The accelerated growth of smart instrumentation in process-industry plants over the past 20 years has been stimulated by visions of greater measurement accuracy, useful diagnostics, reduced control variability and better equipment reliability. The promise of this technology is improved all-around performance and higher productivity.
That promise was part of the vision at the LyondellBasell facility in Clinton, IA, where smart instruments have been in use in the ethylene and high- and low-density polyethylene production units since the early 1990s. Today, more than 1800 HART® and FOUNDATION™ fieldbus instruments, ranging from first-generation analog to the latest digital technologies, are integral components of our DeltaV™ digital automation systems.
While the operations group has derived value through better control of the process with our smart devices, their full potential had not been realized in the Clinton plant prior to 2007. This is because the field-generated diagnostics were not being used to support the predictive maintenance strategies that are possible through DeltaV. Clearly, a more proactive environment was needed to turn the visions of greater reliability and better process performance into reality.
Things began to change when an E/I (electrical/instrumentation) specialist was assigned to establish new maintenance procedures and workflows: That would be me. Midway through 2007, I began managing the operation of the AMS Suite: Intelligent Device Manager predictive maintenance software—which had seen limited use here since its introduction to the plant in 2000. This organizational shift spurred the growth of a successful predictive maintenance program that has delivered a range of troubleshooting, calibration, documentation and operating benefits.
As the predictive maintenance “champion,” I became responsible for updating the site’s smart instrument database and accessing information from the field devices as a means of diagnosing instrument-related issues. One major initiative included the development of alarm parameters to determine which alerts represent potential production problems requiring further investigation and which ones—such as temporary outages—result from routine work in the plant.
Fig. 1. A pressure transmitter is checked by clicking on the “Device Diagnostics” box and selecting “Status.” The “High Variation” that’s detected could be an indication of a plugged sensor line (depicted graphically on the Standard Deviation chart).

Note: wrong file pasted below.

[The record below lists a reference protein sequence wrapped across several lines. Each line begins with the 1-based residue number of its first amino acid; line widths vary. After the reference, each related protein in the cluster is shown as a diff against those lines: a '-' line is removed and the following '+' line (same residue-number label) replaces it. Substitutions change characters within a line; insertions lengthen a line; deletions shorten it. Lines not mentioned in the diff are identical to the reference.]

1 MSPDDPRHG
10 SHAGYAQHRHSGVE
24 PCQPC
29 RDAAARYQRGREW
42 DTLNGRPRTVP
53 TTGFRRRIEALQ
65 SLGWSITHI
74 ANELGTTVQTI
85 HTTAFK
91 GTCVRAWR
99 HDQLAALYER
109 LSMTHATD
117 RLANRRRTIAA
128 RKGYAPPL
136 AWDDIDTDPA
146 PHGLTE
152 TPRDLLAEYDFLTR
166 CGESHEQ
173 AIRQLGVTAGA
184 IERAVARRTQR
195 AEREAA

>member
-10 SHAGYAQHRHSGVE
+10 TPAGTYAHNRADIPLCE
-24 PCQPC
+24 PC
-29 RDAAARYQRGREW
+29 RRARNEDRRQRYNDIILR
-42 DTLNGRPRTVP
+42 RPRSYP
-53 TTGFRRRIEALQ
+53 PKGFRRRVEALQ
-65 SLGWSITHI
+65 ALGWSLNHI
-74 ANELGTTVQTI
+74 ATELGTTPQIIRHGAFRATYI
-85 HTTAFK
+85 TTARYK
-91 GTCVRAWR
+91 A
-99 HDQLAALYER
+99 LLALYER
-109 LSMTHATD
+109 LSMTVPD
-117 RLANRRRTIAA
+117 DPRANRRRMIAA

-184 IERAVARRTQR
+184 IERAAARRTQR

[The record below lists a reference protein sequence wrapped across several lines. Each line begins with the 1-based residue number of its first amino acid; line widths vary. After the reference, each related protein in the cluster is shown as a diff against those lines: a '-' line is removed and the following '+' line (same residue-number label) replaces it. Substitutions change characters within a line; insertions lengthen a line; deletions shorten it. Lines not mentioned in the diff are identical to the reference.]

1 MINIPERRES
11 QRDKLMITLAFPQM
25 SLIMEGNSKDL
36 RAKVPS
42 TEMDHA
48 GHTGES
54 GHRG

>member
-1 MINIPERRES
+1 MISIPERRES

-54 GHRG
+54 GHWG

At the Clinton site, AMS Suite is used to provide preliminary diagnoses right from the instrument shop—something that gives technicians a significant head-start on locating and fixing problems. This can save up to two hours of troubleshooting time per issue. For example, when a temperature transmitter on a reactor roughly 100 feet off the ground stopped transmitting, our initial interrogation of the point showed that the sensor was open (an indication of faulty wiring or a bad thermocouple). The technician was then able to take the right parts and tools and make one visit to the site, thus minimizing repair time. Upon its completion, the repair was checked from the shop, proving that the transmitter was functioning as desired.
With the ability to provide fast, accurate answers, I soon became the “go-to” person for maintenance-related questions. As people across the plant experienced the benefits of using diagnostics, we received general support for the use of this predictive approach.
Today, all device maintenance—including repairs and configurations—is automatically recorded in the instrumentation database, eliminating error-prone manual entries and providing an audit trail of device events. The maintenance history of any instrument can be tracked and viewed by referencing the tag number. Analysis by device type enables a quick check of similar devices in other locations to see whether they may be developing the same kind of problems. Accurate documentation on instrument calibrations is, of course, essential to satisfy the requirements of regulatory agencies.
The Clinton site uses AMS Suite to interrogate field measurement instruments online to determine key operating issues. Figure 1, for example, shows how a pressure transmitter is checked: by clicking on the “Device Diagnostics” box and selecting “Status.” The “High Variation” that’s detected could be an indication of a plugged sensor line (depicted graphically on the Standard Deviation chart). We can track this device over a number of days to determine if the deviation remains within acceptable limits or how quickly it is changing. These diagnostics help us determine whether an immediate repair is needed or if it can be delayed until a regularly scheduled shutdown period. Operators are always kept informed if readings from certain instruments are questionable so they can take necessary actions to maintain production.
Fig. 2. Without a travel deviation alert, this control valve would not have been checked and problems not identified until too late.